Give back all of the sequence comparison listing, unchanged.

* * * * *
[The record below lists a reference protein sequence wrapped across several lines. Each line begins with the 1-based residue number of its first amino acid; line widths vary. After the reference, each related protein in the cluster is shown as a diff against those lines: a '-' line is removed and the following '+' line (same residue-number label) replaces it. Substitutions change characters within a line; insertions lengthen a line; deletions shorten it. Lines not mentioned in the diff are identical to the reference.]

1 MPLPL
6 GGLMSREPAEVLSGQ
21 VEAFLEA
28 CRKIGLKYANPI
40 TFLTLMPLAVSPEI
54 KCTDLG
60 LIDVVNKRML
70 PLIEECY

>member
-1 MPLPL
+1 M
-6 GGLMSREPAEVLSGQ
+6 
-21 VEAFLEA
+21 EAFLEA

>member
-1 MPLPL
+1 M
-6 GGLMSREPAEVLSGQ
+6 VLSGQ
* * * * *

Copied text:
[The record below lists a reference protein sequence wrapped across several lines. Each line begins with the 1-based residue number of its first amino acid; line widths vary. After the reference, each related protein in the cluster is shown as a diff against those lines: a '-' line is removed and the following '+' line (same residue-number label) replaces it. Substitutions change characters within a line; insertions lengthen a line; deletions shorten it. Lines not mentioned in the diff are identical to the reference.]

1 MPLPL
6 GGLMSREPAEVLSGQ
21 VEAFLEA
28 CRKIGLKYANPI
40 TFLTLMPLAVSPEI
54 KCTDLG
60 LIDVVNKRML
70 PLIEECY

>member
-1 MPLPL
+1 M
-6 GGLMSREPAEVLSGQ
+6 
-21 VEAFLEA
+21 EAFLEA

>member
-1 MPLPL
+1 M
-6 GGLMSREPAEVLSGQ
+6 VLSGQ